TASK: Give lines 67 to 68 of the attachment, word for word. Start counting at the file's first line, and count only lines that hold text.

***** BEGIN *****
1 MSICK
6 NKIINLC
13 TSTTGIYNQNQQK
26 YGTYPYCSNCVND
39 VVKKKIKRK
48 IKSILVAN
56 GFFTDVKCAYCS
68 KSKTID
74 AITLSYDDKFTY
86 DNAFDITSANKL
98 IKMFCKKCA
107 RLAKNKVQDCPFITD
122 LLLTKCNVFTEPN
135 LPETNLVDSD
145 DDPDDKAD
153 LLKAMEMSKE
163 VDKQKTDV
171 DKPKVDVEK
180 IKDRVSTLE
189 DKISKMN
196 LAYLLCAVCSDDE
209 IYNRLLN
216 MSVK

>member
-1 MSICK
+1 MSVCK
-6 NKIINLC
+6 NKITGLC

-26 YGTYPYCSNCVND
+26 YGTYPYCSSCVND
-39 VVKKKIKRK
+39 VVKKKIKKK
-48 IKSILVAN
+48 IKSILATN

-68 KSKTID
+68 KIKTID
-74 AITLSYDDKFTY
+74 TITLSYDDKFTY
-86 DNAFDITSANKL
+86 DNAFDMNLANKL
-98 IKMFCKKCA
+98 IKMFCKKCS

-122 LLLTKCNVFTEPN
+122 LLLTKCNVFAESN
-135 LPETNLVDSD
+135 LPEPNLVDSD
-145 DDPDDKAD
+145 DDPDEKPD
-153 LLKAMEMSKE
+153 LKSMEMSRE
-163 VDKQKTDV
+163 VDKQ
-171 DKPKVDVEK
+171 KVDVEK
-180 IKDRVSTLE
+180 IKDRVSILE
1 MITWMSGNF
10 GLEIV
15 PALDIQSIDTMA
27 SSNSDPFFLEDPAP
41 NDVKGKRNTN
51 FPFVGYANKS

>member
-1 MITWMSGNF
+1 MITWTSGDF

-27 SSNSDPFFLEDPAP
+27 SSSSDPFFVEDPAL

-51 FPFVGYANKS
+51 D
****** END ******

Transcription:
+27 SSSSDPFFVEDPAL

-51 FPFVGYANKS